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As we move into these next chapters there will sometimes be a lot of narrative and not so much comment. As the story gets quite exciting some passages are best read without interruptions.


We finished our last study noting that it was with the back-up of the Elders of Israel that Aaron and Moses went to confront Pharaoh. But it was only moral support -

Exodus 5

1 Afterwards Moses and Aaron went to Pharaoh and said, ‘This is what the Lord, the God of Israel, says: “Let my people go, so that they may hold a festival to me in the wilderness.”’


the Lord’, here and twice in the next verse, is actually the proper name for God: ‘Yahweh’


2 Pharaoh said, ‘Who is the Lord, that I should obey him and let Israel go? I do not know the Lord and I will not let Israel go.’


It has been suggested that this Pharaoh may have instituted the cult of ‘Pharaoh-worship’. Whether that is so or not, Yahweh was not a god worshipped by Egyptians, so he was being perfectly reasonable in his reply. But that was not the response that Moses expected, even though God had told Moses that Pharaoh would not let the people go (Exodus 4:21). So Moses and Aaron tried to persuade him.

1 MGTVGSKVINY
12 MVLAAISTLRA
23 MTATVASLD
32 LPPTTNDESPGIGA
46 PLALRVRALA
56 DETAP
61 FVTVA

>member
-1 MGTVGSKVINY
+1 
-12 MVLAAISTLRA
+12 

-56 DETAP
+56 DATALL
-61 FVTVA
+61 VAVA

3 Then they said, ‘The God of the Hebrews has met with us. Now let us take a three-day journey into the wilderness to offer sacrifices to the Lord our God, or he may strike us with plagues or with the sword.’


What aspects of the nature of God did Moses and Aaron use in their argument? Could they have done better?


It was obviously the first time that Pharaoh had heard about God and he wasn’t impressed. He thought that it was just an attempt to give the slaves some sort of holiday.


4 But the king of Egypt said, ‘Moses and Aaron, why are you taking the people away from their labour? Get back to your work!’ 5 Then Pharaoh said, ‘Look, the people of the land are now numerous, and you are stopping them from working.’


Perhaps Pharaoh was also beginning to grasp the economic consequences of Moses request. To lose that many man-days was ridiculous. Perhaps they had time on their hands and were spending it dreaming up these ideas.


6 That same day Pharaoh gave this order to the slave drivers and overseers in charge of the people: 7 ‘You are no longer to supply the people with straw for making bricks; let them go and gather their own straw. 8 But require them to make the same number of bricks as before; don’t reduce the quota. They are lazy; that is why they are crying out, “Let us go and sacrifice to our God.” 9 Make the work harder for the people so that they keep working and pay no attention to lies.’